Thanks to improved technology and the high price of gasoline, working remotely has become an increasingly popular — and less expensive — option for both large and small work forces. Since 2006, the number of U.S. employees who worked remotely at least one day per month increased 39% to 17.2 million in 2008, according to the latest survey available from WorldatWork, global human resources association in Washington, D.C.
Employers that go this route typically like the reduced rents and technology savings telecommuting affords, while employees appreciate spending less time commuting and lower transportation costs. Despite these benefits, however, many employers remain concerned about whether they’re getting the most from employees, says Rieva Lesonsky, the founder and president of GrowBiz Media, a small business consultancy in Costa Mesa, Calif. “It’s a loss of control thing for them,” she says.
How to tackle the challenges of managing a remote work force? Here are six strategies.
Start off slow
Inevitably, there will be systemic kinks and bugs that will accompany a transition to a remote office. Instead of dispatching all of your workers simultaneously, transition gradually, suggets Lesonsky. “Until you get more comfortable with having a disparate work force, offer the ability to work from home one day a week or three days a month,” she says. Then, be sure to check on those workers at the end of the month. “See if there are any glitches,” says Lesonsky.
Unless you have a 100% virtual company, don’t let new employees work from home right away, says Lesonsky. Having a remote work force is built mostly on trust. “You have to be sure you can trust your new workers with the responsibility of working from home,” she says. Lesonsky suggests giving new workers a 60- to 90-day probationary period before giving them the OK. For fully virtual companies, hire workers who don’t require much managing and can thrive in an autonomous setting, she says.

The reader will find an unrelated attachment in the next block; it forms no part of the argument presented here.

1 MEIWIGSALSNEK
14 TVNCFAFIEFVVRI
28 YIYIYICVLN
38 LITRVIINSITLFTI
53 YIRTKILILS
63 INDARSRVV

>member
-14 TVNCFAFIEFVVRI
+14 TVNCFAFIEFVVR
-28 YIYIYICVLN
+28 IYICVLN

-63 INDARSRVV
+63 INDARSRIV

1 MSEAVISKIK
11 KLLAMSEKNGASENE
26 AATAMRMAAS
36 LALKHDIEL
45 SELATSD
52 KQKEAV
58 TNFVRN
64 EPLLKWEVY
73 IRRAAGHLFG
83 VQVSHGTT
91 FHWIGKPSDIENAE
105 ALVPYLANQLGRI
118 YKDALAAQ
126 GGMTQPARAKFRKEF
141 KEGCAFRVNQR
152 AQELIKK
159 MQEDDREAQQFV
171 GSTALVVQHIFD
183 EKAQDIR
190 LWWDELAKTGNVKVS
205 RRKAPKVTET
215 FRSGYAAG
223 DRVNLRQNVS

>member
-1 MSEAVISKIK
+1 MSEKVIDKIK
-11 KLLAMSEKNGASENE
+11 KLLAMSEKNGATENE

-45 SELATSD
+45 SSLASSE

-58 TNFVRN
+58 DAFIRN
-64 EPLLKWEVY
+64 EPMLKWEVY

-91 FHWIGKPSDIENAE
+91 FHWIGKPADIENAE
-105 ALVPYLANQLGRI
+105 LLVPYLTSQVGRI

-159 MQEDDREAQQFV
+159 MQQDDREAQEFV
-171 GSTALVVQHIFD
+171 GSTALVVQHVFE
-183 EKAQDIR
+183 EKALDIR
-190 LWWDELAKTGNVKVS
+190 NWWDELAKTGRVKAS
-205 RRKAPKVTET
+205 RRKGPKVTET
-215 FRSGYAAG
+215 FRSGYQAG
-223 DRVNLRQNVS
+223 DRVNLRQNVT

Although working at home lends itself to more flexible hours and working in one’s PJs, it should be clear to employees what’s expected of them, says James Sinclair, the CEO of OnSite Consulting, a hospitality management and consulting firm in Los Angeles. Sinclair delegates the day-to-day management of his 65 employees to team leaders, each of whom heads groups of five or six workers. The leaders are responsible for defining project goals and making sure workers adhere to both daily and weekly tasks. “We don’t have people on our staff walking around looking for something to do,” says Sinclair. “But we do have to monitor and track them nonetheless.”
Technology can also be vital for keeping up with virtual employees, says Andy Miller, the CEO of CardStar, a smartphone application provider that stores loyalty, rewards and club membership card information. His team is located in three different U.S. cities, and each employee has a laptop, cellphone and USB modem “so that they can connect anywhere,” says Miller. Texting and email, along with meeting via video Skype, provide something akin to face time. “When I was in corporate America, I realized that it was highly inefficient: There were so many meetings you didn’t have to be at but were required anyway,” says Miller. “You end up working harder and doing less.”